'Cut the ends a little bit. You hev to hev dill, garlic and if you can, hev cherry leaves. (black currant or grape leaves are good too) If you can hev, it's very good for people. In the winter it's without cherry leaves. Put the dill, the garlic, and the leaves in the water. Salt - as much as you want in the water. Cold water, not warm but cold water. Put the pickles in a jar, or whatever you hev, even in a dish. Cover with something to keep the pickles under the water of course. In three, four days it's very good.'

Deli Kosher Pickles

~30 small, young, cucumbers, scrubbed, 3 crumbled bay leaves, 6 cloves of garlic, 6 bruised whole peppercorns, 2 tablespoons dried dill, 1 tablespoon dill seed, 6 tablespoons kosher salt, 9 cups boiling water

Place the cucumbers in a large bowl or crock.
Mix in the bay leaves, garlic, whole black peppercorns, and dill.
Sprinkle all over with the salt.
Pour the boiling water on top of the cucumbers.
Remove any scum as it appears.
Put a plate on the top, weigh it down with a brick or similar weighted object. (This is to keep the cucumbers in the brine.) Cover with a

What is a Pickle?

1: a solution or bath for preserving or cleaning: as a: a brine or vinegar solution in which foods are preserved, 2: a difficult situation: PLIGHT <"could see no way out of the pickle I was in" R. L. Stevenson> 3: an article of food that has been preserved in brine or in vinegar; specifically: a cucumber that has been so preserved 4: British: a mischievous or troublesome person Merriam-Webster Dictionary

Of the thousand of types of pickles that converge in New York, all fall into one of these categories:

: The oldest method of pickling, when a naturally occurring bacteria transforms the sugars present in the ingredient into an acid, preserving the food. These are called "processed" pickles, and though they take as many as five weeks to cure, they last up to 2 years. They have a very sharp flavor, and their texture is somewhat softer than other types. Fermentation is the controlled decomposition of food. In the case of fermented pickles, salt controls the pickle's texture, limits unwanted micro-organisms, and ensures ingredients don't ferment too quickly. Dry-salted pickles extract water from the vegetable itself to produce the brine; brined pickles are covered with salt dissolved in water.

2. FRESH PACK/QUICK PROCESS PICKLES: Fresh Pack includes pasteurization, and it's one of the most common methods for commercial jarred pickles. Fresh fruit or vegetables are first bottled, and then heated to at least 160º F, which kills any bacteria. Their shelf-life is about 18 months.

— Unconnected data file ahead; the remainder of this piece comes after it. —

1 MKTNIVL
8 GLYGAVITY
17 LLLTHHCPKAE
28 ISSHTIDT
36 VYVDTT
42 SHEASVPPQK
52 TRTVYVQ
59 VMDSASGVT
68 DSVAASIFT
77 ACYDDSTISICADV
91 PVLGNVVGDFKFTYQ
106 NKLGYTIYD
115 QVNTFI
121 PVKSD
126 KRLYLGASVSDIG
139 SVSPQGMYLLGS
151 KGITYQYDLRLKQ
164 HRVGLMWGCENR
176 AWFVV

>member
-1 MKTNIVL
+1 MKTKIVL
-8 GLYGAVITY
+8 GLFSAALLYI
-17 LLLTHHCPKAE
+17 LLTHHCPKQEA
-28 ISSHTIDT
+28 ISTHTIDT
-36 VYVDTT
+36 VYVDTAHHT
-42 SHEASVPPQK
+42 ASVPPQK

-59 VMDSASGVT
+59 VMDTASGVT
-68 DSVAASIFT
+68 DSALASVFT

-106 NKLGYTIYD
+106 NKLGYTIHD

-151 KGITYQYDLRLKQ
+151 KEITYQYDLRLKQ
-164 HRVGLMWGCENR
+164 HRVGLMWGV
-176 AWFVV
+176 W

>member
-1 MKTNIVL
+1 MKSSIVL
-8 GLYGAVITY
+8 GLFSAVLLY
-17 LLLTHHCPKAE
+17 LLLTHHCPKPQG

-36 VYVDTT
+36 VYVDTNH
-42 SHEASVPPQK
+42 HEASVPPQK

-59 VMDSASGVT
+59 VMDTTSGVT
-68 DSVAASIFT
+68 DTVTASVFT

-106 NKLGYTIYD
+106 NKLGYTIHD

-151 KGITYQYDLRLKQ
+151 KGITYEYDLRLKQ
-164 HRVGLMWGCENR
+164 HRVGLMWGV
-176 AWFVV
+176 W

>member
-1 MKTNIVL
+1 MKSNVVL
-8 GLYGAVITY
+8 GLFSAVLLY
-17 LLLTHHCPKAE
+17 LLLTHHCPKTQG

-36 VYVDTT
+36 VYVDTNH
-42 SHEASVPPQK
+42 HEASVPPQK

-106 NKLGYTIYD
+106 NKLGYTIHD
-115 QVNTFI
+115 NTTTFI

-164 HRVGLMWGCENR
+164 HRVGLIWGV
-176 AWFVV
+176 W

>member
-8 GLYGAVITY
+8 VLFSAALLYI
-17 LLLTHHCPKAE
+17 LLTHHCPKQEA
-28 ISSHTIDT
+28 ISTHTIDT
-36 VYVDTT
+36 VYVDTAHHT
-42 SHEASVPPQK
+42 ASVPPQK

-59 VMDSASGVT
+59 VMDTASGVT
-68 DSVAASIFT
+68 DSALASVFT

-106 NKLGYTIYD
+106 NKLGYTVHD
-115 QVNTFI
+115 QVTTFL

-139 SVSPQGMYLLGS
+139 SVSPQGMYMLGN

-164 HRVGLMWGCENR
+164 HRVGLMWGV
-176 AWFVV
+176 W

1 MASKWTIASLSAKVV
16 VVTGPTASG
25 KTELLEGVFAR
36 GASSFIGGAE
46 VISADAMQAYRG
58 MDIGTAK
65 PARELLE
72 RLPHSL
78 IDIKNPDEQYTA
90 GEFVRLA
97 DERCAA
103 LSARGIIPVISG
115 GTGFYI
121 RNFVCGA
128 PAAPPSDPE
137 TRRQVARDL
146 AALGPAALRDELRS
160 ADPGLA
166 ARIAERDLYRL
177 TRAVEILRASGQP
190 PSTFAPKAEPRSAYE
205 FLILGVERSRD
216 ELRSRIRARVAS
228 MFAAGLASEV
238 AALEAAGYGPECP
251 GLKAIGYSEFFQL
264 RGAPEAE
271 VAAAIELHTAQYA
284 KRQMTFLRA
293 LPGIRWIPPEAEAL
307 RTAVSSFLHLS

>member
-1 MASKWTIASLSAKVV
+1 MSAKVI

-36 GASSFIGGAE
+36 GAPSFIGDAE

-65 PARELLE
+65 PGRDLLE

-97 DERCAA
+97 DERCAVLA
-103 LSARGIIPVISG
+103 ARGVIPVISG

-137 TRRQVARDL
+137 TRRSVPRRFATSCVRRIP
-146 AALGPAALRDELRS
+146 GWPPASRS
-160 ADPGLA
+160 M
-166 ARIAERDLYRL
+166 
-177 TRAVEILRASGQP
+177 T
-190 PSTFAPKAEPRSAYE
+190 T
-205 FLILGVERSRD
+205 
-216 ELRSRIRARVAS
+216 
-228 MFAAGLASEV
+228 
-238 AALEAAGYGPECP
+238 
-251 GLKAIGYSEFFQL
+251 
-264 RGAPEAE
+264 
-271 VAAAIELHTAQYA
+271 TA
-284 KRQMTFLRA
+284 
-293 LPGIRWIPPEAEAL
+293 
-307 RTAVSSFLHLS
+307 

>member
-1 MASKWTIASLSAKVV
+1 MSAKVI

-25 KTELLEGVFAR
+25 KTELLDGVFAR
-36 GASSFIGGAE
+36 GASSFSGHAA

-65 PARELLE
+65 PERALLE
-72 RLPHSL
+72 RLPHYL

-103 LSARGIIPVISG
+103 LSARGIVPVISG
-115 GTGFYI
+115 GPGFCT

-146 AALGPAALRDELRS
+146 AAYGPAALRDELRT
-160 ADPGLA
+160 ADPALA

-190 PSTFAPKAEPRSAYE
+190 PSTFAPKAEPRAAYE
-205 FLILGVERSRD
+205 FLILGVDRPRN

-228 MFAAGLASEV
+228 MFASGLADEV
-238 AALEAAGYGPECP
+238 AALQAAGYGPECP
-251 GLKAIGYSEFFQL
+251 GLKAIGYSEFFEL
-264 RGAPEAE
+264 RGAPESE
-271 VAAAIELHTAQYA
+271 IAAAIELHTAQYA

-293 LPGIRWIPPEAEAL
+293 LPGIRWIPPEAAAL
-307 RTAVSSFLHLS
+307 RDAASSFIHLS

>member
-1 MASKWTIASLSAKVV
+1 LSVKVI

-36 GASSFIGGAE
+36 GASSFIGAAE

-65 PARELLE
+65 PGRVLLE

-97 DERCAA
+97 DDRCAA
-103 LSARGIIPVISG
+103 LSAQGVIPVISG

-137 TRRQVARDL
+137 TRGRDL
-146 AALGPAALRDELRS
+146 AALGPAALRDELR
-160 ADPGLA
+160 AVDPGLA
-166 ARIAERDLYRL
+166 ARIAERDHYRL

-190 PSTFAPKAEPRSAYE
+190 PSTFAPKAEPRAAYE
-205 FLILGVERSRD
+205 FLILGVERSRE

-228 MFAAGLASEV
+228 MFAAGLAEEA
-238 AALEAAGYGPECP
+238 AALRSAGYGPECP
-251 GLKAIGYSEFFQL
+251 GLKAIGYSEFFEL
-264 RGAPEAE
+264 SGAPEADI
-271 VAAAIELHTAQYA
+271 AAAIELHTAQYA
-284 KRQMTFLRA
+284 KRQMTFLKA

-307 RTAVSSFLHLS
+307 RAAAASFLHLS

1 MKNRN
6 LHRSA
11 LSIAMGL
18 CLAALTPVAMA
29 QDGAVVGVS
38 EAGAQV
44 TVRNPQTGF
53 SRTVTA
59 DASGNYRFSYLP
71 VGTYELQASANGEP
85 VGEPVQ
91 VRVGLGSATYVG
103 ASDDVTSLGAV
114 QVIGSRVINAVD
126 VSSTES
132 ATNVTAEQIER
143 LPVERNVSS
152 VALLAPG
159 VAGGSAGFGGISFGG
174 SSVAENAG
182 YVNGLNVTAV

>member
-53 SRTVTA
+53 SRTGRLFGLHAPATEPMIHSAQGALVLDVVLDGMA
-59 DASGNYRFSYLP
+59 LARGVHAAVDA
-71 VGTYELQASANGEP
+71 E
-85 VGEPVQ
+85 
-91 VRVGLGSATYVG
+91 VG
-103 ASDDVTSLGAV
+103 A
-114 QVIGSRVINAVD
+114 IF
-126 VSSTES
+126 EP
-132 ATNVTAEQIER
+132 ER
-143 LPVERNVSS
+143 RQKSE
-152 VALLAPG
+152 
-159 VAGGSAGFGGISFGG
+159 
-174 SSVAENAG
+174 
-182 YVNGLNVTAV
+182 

3. REFRIGERATED PICKLES: The most common home-pickling process, it requires a combination of refrigeration, vinegar, or alcohol to kill bacteria that could spoil the pickles. This process, also known as acidification, has the shortest shelf-life. The acid changes the texture of the pickle, and, overtime, can turn it mushy. Also called fresh pickles, they retain their bright coloration, and are particularly crisp, crunchy, and fresh tasting.

Types of Cucumber Pickles: Pickle Packers International, a trade association for the pickled vegetable industry since 1893, identifies types of commercial cucumber pickles below. In addition to these basics, they note a few trends - Americans are eating more pickles than ever, and they're gobbling up new and innovative varieties, from long, thin, flat cuts for stacking on sandwiches, to fiery Cajun-flavor ones for snacking.

Dill Pickles: This is the most popular variety of pickles, universally revered and enjoyed across the country. There are a few distinctions within this category:
Genuine Dills are "processed", and dill weed is added to the tanks during the last stage of fermentation. Their flavor is more concentrated and sour than other dill pickles.
Kosher Dills are made the same way, but generous doses of garlic are added to the brine at the end. Just because they're called "kosher dills" doesn't mean they are produced according to Kosher law - you have to check the label to see if Rabbinical supervision certified that particular brand Kosher. Though inextricably linked to a Kosher tradition in New York, "kosher dill" now refers to a flavor profile.
Overnight Dills are fresh cucumbers that sit in a brine in the refrigerator for a few days. Bright green and crunchy, they taste fresher and less acidic.
SOUR/HALFSOUR: These pickles are refrigerated throughout the entire process fresh pickles are placed in a non-vinegar brine; the longer they stay in that brine, the more sour they become. They are crispy and green.

Sweet Pickles: On the other side of the flavor spectrum, sweet pickles are made with a mixture of vinegar, sugar, and spices in the brine. Variations include:
Bread and Butter: Circle-cut cucumbers, onions, and chopped peppers cure in a sweet, tangy brine.

Candied: Pickles cured in a syrupy sweet brine.

Gherkins: Miniature dill or sweet pickles.

For more information about pickles, contact:
Pickle Packers International, Inc.
P.O. Box 606
One Pickle and Pepper Plaza
St. Charles, Illinois 60174 USA www.nyfoodmuseum.org/_pkwhat.htm

Zeidrich, Linda: The Joy of Pickling "200 Flavor-Packed Recipes for All Kinds of Produce from Garden or Market"
Harvard Common Press, 1999.